Stratum corneum containing many immature CE's were taken from the subjects suffering from skin troubles such as chapping, by means of tape stripping. To the stratum corneum still adhering to the tapes, a test solution was applied, followed by 4 days' incubation under the conditions of 30° C. in temperature and 70% in humidity. After end of the incubation, a tris-hydrochloric acid buffer solution containing dithiothreitol and sodium dodecylsulfate was added, followed by 10 minutes' heating at 100° C. The insoluble matter was collected by centrifuge at 4000 g for 10 minutes. Addition of the eluate and heating cycle was further repeated to thoroughly remove the soluble component. Thus obtained insoluble matter was used as CE.

Properties of each CE thus isolated were evaluated by the following method: CE was spotted on a piece of slide glass, air-dried and fixed in cold acetone. Hydrating the same with Dulbecco's phosphate buffered saline, it was reacted with mouse anti-human involucrin antibody (NOVOCASTRA Co.) as the primary antibody. Excessive antibody was removed by washing and the residue was reacted with FITC-labeled rabbit anti-mouse immunoglobulin antibody as the secondary antibody. Excessive antibody was removed by washing, and the residue was reacted with Nile Red dye solution, sealed and observed with a fluorescence microscope. The observed images were taken into computer via CCD camera, and the ratio of involucrin positive immature CE and that of Nile Red-positive mature CE were evaluated using an image analysis software (Win Roof) or the like. The results were as shown in Table 1.

CE Maturation Promoting Effect
Applied Test SolutionRatio of Immature CE (%)
10% glycerin6.3
 8% glycerin + 1.3% erythritol1.9

Mean of N = 3


Procedures similar to Example 1 were repeated, except that the incubation conditions were varied to 37° C. and 100% (relative humidity) for a day. The results of using various test solutions were as shown in the following Tables 2 and 3.

CE Maturation Promoting Effect
Applied Test SolutionRatio of Immature CE (%)
10% glycerin14.6
10% trimethyl glycine9.3

Mean of N = 3

CE Maturation Promoting Effect
Applied Test SolutionRatio of Immature CE (%)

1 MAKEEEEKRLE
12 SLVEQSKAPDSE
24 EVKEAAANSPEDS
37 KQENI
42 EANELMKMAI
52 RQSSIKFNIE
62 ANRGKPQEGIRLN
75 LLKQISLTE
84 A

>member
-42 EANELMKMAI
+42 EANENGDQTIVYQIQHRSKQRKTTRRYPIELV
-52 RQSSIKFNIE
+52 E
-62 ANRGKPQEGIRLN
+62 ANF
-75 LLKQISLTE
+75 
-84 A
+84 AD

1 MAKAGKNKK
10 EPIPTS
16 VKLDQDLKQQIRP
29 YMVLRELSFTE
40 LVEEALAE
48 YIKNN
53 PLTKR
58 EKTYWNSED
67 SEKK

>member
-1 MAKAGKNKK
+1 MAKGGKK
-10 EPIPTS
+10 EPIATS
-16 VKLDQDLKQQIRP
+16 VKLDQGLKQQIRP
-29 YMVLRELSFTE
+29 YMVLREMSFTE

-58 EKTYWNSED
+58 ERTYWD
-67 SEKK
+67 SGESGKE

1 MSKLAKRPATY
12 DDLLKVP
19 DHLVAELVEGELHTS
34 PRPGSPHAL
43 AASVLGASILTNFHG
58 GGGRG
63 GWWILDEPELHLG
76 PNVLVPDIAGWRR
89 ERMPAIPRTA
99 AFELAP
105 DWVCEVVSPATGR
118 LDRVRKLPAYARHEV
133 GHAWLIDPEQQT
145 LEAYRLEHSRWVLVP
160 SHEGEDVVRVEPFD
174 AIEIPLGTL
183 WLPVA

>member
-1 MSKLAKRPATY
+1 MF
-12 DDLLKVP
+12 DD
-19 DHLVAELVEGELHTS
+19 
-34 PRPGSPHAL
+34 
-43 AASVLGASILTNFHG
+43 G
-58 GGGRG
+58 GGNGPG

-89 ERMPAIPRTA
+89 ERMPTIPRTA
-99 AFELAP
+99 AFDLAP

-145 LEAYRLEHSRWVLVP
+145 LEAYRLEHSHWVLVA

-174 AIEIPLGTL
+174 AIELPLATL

before treatment28.3
0.1 M MES buffer pH5.53.0
 10 mM dithiothreitol0.33
  1 mM calcium chloride1.83
 10 mM dithiothreitol + 1 mM0.19
calcium chloride

Mean of N = 3


CE Maturation Promoting Effect by Continuous Use of Skin Care Cosmetics

Female volunteers suffering from rough skin were let to use skin care series cosmetics containing glycerin and erythritol continuously for 4 weeks. Their stratum corneum samples were collected before and after said test period, and the CE evaluation was conducted following the method as described in Example 1. The ratio of immature CEs was determined by visual evaluation in 5-rating (0,1,2,3 and 4) and expressed as immature CE score. As shown in Table 4, the results verified reduction in the ratio of immature CE after use of the cosmetics. The effect of the continued use of these skin care cosmetics to promote maturation of CE could be thus confirmed.

CE Maturation Promoting Effect by Continued Use
of Skin Care Cosmetics
Stratum Corneum SampleRatio of Immature CE (score)
before use1.65
after use1.04

Mean of N = 13


Milk Lotion

(Formula)% by weight
stearic acid2.5
cetyl alcohol1.5
liquid paraffin5.0
polyoxyethylene (10) monooleate2.0
polyethylene glycol 15003.0
carboxyvinyl polymer 0.05
sodium hydrogensulfite 0.01
ion-exchange waterbalance

(Formulation Method)

The carboxyvinyl polymer was dissolved in a minor amount of the ion-exchange water (A phase). The polyethylene glycol 1500, triethanolamine, glycerin and erythritol were added to the rest of the ion-exchange water, dissolved under heating and maintained at 70° C. (aqueous phase). All other ingredients were mixed, melted under heating and maintained at 70° C. (oil phase). The oil phase was added to the aqueous phase to conduct preliminary emulsification, into which A phase was added and homogeneously emulsified with a homogenizing mixer. The formulation was cooled to 30° C. after the emulsification under thorough mixing, to provide a milk lotion.



(Formula)% by weight
carboxyvinyl polymer0.3
polyoxyethylene (15) oleyl ether0.8
1,3-butylene glycol5.0
citric acid0.03
sodium citrate0.07
calcium chloride0.1
ion-exchange waterbalance

(Preparation Method)

The citric acid, sodium citrate and calcium chloride were dissolved in the ion-exchange water, to provide the aqueous phase. Separately, other ingredients were stirred and dissolved, and the solution was added to the aqueous phase and homogenized to provide a lotion.



(Formula)% by weight
stearic acid2.0
stearyl alcohol7.0
hydrogenated lanolin2.0
2-octyldodecyl alcohol6.0
polyoxyethylene (25) cetyl alcohol ether3.0
stearic acid monoglyceride2.0
1,3-butylene glycol5.0
trisodium edetate0.1
sodium glycyrrhetinate0.1
α-lipoic acid0.1
vitamin E acetate0.3
ion-exchange waterbalance

(Preparation Method)

To the ion-exchange water, 1,3-butylene glycol, trisodium edetate, sodium glycyrrhetinate, erythritol and a-lipoic acid were added and kept at 70° C., which served as the aqueous phase. Separately, all other ingredients were mixed, melt under heating and kept at 70° C., which served as the oil phase. The oil phase was added to the aqueous phase, preliminarily emulsified, homogeneously emulsified with a homogenizing mixer and cooled to 30° C. to provide a cream.


According to the invention, an effective means for ameliorating rough skin caused by immaturity of CE at the skin or for treating skin diseases is provided. Accordingly, the present invention is utilizable in industries relating to cosmetics and dermatology.